Asked about what looks like a distinct lack of compassion in human society, the Dalai Lama said: “Perhaps we just pay less attention to compassion and caring; we reinforce it less. Whereas in some sense, we fully embrace hostility and anger as an emotional state, fueling and reinforcing it. If we were to give the same amount of energy, attention, and reinforcement to compassion and caring, they would definitely be stronger.”
Ready for a simple scotoma test? Check out any FedEx truck (or their company logo). Got it? What do you see? I see FedEx in purple and orange. Okay. Look again. This time, pretend you cannot read. This time, you will see an arrow. Clearly, between the E and X. This is interesting, because studies done with illiterate persons show that they see the arrow first, every time.
We see what we want to see. So. How do my blinders come off?
It has something to do with letting go.
When we do let go—of the need to be in control, or the need to be a victim, or the need to carry antagonism and resentment—we learn that we can be grateful for ordinary gifts of grace. Kind words, gentle touch, listening ear, mildewed tablets.
And here’s the deal: when we live grateful, fueled by grace we are empowered to live not from fear, to not hold back. Wholehearted, we can invest into each moment with care, empathy, watchfulness and humanity. And this grace always spills to those around us.
In his book Finding God in Unexpected Places, Philip Yancey talks about a South African woman named Joanna, who began a prison ministry that radically transformed one of her country’s most violent prisons. When Yancey asked her how she did it, she said: “Well, of course, Philip, God was already present in the prison. I just had to make Him visible.”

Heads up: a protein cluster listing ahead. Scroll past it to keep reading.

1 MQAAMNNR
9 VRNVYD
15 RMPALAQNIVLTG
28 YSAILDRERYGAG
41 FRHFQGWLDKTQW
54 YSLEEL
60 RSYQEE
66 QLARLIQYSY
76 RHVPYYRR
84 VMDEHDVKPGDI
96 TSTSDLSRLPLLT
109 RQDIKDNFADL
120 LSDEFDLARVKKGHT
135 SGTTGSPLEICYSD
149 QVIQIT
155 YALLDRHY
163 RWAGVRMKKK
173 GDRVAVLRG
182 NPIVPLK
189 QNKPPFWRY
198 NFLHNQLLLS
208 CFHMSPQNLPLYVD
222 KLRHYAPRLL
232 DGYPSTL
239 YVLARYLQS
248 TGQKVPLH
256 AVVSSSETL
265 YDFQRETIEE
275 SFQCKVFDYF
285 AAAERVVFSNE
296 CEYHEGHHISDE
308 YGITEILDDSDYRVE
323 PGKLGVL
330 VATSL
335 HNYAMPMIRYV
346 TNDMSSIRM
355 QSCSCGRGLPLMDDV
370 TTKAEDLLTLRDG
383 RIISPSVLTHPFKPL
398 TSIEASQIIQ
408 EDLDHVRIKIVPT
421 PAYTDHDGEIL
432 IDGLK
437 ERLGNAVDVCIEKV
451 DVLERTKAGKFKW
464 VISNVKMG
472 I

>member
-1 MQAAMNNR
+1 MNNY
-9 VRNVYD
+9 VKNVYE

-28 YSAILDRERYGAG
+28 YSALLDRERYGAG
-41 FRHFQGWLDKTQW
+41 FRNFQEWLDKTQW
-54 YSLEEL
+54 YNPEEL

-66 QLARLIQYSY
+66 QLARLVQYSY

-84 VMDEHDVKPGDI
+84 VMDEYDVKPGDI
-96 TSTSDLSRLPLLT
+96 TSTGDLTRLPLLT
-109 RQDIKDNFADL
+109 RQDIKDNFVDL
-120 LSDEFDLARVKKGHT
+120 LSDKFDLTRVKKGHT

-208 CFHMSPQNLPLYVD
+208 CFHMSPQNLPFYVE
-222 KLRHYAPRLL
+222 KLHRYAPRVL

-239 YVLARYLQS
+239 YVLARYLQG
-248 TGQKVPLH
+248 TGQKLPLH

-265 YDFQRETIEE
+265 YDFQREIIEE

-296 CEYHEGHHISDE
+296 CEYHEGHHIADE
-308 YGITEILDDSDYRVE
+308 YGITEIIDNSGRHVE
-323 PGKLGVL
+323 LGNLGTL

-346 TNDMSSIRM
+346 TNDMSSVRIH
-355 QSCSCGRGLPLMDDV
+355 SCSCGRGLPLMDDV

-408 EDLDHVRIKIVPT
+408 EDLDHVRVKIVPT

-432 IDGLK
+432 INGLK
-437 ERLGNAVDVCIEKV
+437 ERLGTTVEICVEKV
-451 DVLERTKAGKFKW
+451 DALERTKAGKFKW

If God is present, there are no unsacred moments… including you and me, flooded stores, mildewed paper, broken children and big generous fishermen. So, let us write new stories about God’s light.
There are times when we are the wounded child. And there are times when we are invited to create a safe haven for someone who needs compassion, hope and healing.
Fred and Ethel, our Mallard pair, have returned to the garden pond. They are early this year; no doubt posting on their FB page about the snow.
I spent a good deal of the day with chainsaw and loppers, clearing downed trees from snowpalooza.
Tonight, the Oscars. I didn’t dress up, in case you were wondering. Accepting the award for supporting actress, Regina King wrote SM for me, “I’m an example of what it looks like when support and love are poured into someone.” And to her Mother, “Thanks for reminding me that God has always been leaning in my direction.”
Quote for your week…
Where there is no love, put love, and you will find love. St. John of the Cross
POEMS AND PRAYERS
To Come Home To Yourself
May all that is unforgiven in you be released
May your fears yield their deepest tranquilities
May all that is unlived in you blossom into a future
Graced with love
My Mother’s Hands
She comes and visits me during the week
She smiles her smile and gives me a hug
I hug back
Words that are shared
With an open heart
For years mended
That were torn apart
And always there’s a prayer
I hold her hands…
There’s simple warmth to it all
Feelings hence gone by
But I try
And stay present
I see how similar our hands are
And that one finger
She slammed in the car
I played with her hands
In church as a little boy
Something like a toy
To keep my mind at ease
A mommy please!
A peace of mind!
A quiet love
Her hands at ease…
These are my hands too
This is where I come from
A love stayed true
A memory of ages past
I had forgotten…
So old, rusty, and rotten
Where it has sat undisturbed
For many a year
Living in fear
Yet has come to light
As I hold her hands in mine
And here I find…
A quiet place
Just for a moment…
God, help me to slow down;
To move calmly;
To look kindly;
To find space;
So that there is room for You and for others
In my life.